A useful guide for when to sell stocks is to look at the flip side of when to buy stocks. In establishing the concept of value investing Graham Green taught that the investor should analyze a company and come to an opinion as to its real value. This was the beginning of fundamental analysis instead of pure speculation for many stock market investors. The opposite side of buying stocks, because their real value is far above their stock price, is selling stock when its real value has dropped. In this case there is no longer a margin of safety between the real value or intrinsic value of the stock and the stock price. There are several ways to look at a stock to see if its intrinsic value warrants holding it or selling. The ideal situation for many is that stock investment is always a matter of long term investing. Thus fundamental analysis outweighs technical analysis, the investor only pays a commission when buying, and the company prospers forever. Because this is mostly not the case we are taking a look at when to sell stocks.
Picking Winners and Avoiding Losers
There are stocks that you want to own and stocks that you do not want in your stock portfolio. If you are looking for stocks with high real value or intrinsic value you can start by looking for securities whose shares appear underpriced by analysis of company fundamentals. Stocks that are trading at a discount to book value, have a high dividend yield, have a low price to earnings ratio or a low price to book ratio. The concept of intrinsic value looks at the discounted value of all future distributions. Because there is investment risk in all decisions many successful value investors look for very good companies that are underpriced and not penny stocks with promise. The idea is to adhere to a margin of safety. The basis of knowing when to buy and when to sell is that the investor needs clear and accurate information. Lack of clear information is, for many, when to sell stocks.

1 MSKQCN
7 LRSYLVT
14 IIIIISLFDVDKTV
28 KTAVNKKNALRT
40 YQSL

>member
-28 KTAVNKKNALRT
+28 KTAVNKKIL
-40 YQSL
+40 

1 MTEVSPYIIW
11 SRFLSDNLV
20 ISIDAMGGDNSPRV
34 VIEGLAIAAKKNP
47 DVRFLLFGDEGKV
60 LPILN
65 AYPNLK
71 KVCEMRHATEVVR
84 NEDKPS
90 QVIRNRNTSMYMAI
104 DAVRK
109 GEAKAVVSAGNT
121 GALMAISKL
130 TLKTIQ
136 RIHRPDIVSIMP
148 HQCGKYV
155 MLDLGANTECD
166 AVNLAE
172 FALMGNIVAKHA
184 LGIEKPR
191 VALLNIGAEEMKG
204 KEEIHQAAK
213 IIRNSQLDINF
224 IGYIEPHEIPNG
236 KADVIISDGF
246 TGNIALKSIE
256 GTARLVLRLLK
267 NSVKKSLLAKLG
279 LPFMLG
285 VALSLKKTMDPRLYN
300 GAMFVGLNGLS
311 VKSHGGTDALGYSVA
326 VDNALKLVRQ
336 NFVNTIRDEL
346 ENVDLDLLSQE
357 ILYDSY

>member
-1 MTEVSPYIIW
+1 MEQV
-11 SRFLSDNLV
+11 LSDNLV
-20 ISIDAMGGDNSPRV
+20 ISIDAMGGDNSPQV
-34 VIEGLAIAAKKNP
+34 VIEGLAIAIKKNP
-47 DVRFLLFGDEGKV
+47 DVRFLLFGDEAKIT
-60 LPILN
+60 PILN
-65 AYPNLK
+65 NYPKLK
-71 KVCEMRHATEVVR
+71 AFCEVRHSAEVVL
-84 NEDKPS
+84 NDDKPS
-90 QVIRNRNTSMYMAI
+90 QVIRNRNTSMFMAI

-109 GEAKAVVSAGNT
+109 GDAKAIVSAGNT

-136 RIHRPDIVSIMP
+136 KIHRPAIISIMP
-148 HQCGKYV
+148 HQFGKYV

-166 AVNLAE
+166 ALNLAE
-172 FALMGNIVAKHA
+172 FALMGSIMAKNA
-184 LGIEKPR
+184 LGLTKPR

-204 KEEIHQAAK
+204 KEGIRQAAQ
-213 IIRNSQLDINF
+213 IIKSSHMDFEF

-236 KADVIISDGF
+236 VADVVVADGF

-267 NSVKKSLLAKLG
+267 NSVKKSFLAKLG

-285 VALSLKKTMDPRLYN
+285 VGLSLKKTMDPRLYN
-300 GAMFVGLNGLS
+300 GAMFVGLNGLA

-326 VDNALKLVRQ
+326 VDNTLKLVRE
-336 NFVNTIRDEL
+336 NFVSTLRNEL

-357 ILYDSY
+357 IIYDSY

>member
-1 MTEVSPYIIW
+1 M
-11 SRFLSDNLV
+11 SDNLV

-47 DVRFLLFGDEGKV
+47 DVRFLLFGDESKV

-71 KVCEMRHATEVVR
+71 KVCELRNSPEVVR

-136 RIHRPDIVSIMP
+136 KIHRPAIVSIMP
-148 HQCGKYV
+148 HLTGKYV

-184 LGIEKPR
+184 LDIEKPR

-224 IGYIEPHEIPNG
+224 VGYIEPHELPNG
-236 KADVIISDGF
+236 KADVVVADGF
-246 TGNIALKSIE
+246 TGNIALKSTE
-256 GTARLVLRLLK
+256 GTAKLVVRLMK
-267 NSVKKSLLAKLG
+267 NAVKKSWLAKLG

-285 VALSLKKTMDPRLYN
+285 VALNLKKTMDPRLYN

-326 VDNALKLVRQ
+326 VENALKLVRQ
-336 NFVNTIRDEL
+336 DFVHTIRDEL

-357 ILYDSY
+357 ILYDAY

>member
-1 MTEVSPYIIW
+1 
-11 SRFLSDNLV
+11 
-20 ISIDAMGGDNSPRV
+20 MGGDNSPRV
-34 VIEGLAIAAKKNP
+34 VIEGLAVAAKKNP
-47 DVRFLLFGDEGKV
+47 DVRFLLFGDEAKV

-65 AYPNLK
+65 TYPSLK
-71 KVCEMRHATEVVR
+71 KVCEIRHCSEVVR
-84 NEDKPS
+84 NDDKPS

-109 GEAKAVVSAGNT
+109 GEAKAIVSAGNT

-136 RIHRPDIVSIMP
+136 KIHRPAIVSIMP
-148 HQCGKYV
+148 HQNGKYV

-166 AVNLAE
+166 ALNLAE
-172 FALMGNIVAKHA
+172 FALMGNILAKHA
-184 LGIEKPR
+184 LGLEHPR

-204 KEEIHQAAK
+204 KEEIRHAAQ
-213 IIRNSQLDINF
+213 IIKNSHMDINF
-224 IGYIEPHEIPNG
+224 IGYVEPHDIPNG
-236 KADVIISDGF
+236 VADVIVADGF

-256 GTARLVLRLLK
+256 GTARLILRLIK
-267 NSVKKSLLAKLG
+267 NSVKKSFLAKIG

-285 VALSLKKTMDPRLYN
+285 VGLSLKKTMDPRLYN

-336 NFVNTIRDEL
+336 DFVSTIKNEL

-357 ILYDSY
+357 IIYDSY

Picking the Precise Time to Sell
For the strictly long term buy and hold investor when to sell stocks is when the margin of safety between a stock’s intrinsic value and its market price no longer exists. Entire market sectors can become bad investments at the current price with a recession, changes in technology, and stock market crashes. In a bricks and mortar, heavy industry, trucking company, oil company world this decision can be anticipated. The decision comes much quicker in a world of computer software, genetic engineering companies whose value resides in the skills of their employees, and non-competitive companies whose value skyrockets when a takeover bid surfaces. This is where technical analysis and Candlestick basics enter the picture.
It is during these times at the use of technical analysis tools such as Candlestick chart analysis is important as it will allow an investor to anticipate market sentiment and know when to sell stocks before the company’s stock price plummets. Because much of the support for long term value investing comes from data during periods of largely sustained economic growth in the USA it is wise to consider how to approach investing in a somewhat flatter market promised by the 21st century. In a world where stock values may fluctuate a lot but not rise, or fall, over the very long term, trend trading or looking for market reversal with the use of Candlestick pattern formations for trading rather than long term investing may be preferable. Nevertheless, even in the short term, it is wise to remain aware of what gives stocks value in order to know when to sell stocks.
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